Review: ‘Amazing Spider-Man’ #65’s Buddy Comedy Falls Flat
by James Ferguson
The unlikely duo of Robbie Robertson and Tombstone find common ground as fathers. Meanwhile, Spider-Man teams up with the Syndicate to help save the day as yet another storyline looms in the distance for this crowded series.
Randy Robertson and his girlfriend, Janice Lincoln have been captured by Madame Masque and Crime-Master. The two lovebirds could be saved by Spider-Man or, their fathers, Robbie Robertson and Tombstone, two sworn enemies. Meanwhile, the Kingpin is pulling strings to get his hands on the Lifeline Tablet through Hell or high water.
A big chunk of Amazing Spider-Man #65 deals with the unlikely pairing of Robbie and Tombstone. These two have tons of history and bad blood between them, but through this wacky endeavor, they learn that they’re not all that different from one another. This is a tired trope that we’ve seen play out a million times in other stories and it’s just as tired and stale here. It’s like a cheesy buddy comedy and it falls pretty flat. After the great way this has been handled up until now, it’s a major downturn.
This issue features the welcome return of the Syndicate, the all-female villain team led by Janice (aka Beetle). This group was a breath of fresh air when it was first introduced and I’m glad to see these folks pop up again. It makes sense as we’re leading towards the Sinister War, the next big storyline in this series. I hope they play a part in it.
Amazing Spider-Man #65 is filled with unexpected team-ups, not just between Robbie and Tombstone, but with Spidey and the Syndicate, and Kingpin and Baron Mordo. Writer Nick Spencer features some interesting clashes of personalities in this chapter. I’m most lost with the Kingpin angle, especially with how Norman Osborn fits into the mix. The once powerful Green Goblin has been humbled here and just kind of complains a lot. We’ll see how long that lasts.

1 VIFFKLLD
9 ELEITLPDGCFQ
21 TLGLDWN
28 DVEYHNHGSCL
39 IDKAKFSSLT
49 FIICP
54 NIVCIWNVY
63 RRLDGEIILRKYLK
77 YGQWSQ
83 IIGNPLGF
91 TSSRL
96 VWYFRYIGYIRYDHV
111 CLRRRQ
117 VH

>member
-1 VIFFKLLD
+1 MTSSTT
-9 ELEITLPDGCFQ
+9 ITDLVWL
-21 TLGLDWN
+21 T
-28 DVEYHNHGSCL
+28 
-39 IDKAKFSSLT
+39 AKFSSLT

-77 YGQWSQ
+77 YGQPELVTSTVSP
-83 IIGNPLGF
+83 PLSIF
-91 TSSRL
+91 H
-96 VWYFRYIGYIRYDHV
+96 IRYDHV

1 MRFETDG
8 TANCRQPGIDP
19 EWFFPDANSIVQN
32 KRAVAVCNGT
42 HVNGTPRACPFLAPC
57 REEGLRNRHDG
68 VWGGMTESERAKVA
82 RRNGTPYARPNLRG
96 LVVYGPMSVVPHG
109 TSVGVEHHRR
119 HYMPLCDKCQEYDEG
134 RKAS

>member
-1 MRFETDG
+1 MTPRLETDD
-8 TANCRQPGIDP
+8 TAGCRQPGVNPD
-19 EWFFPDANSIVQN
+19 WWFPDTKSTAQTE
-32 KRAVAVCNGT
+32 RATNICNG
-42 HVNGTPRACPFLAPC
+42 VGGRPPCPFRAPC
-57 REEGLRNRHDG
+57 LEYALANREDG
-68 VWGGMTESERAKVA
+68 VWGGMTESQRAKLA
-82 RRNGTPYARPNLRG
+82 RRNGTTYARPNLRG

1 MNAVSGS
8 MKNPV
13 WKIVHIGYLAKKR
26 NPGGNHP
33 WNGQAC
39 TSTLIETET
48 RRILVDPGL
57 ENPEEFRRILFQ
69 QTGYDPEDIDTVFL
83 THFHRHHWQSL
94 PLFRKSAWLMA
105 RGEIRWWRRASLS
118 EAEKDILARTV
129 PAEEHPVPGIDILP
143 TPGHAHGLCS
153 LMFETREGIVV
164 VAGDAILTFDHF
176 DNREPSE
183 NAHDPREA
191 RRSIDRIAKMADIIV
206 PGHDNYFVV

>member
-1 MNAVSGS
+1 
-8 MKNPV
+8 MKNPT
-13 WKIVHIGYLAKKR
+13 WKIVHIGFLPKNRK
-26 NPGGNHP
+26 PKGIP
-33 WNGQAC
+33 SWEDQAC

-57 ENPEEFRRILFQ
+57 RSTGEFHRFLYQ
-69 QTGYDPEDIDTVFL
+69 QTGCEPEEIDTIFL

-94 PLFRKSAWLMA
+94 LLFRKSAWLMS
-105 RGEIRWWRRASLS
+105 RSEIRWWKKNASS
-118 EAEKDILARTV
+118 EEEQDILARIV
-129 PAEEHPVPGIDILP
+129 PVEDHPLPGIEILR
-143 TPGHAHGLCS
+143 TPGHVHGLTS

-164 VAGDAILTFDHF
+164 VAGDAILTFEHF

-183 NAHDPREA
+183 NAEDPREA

Artist Federico Vicentini delivers some great action in this issue, aided by Federico Sabbatini. The pencils are sharp with angular forms that really accentuate the fight scenes. Some of the characters can look a little awkward or lanky at times, but the action is what shines through. You get the feeling of intensity that comes with a big battle like this.
Letterer Joe Caramagna keeps the dialogue moving through this fight sequence, amplifying each blow with some choice sound effects along the way. I really love how Spider-Man’s new suit shoots webs with a “Thwep” instead of the traditional “Thwip.” It’s a nice touch.
The opening and closing sequences with the Kingpin and Norman Osborn look a little off, with a slightly different style. If I had to guess, these were the sections handled by Sabbatini. The characters don’t really jive with the rest of the book. This works out though as they are completely separate from the rest of the story. Colorist Alex Sinclair differentiates these pages further with some dark and brooding tones as compared to the bright, yet gritty shades used for the rest of the book.
In the scheme of things, this whole kidnapping story feels like a distraction from the Lifeline Tablet story which feels like a distraction from the Kindred story. This has been my problem with Amazing Spider-Man lately. There are quite a few great ideas introduced, but none of them get any closure so we’re bouncing from one to the next without wrapping anything up. As we stare down Sinister War next, it looks like we’re in for more of the same.
Amazing Spider-Man #65 from Marvel Comics is currently available at your local comic shop and digitally through ComiXology and Amazon Kindle.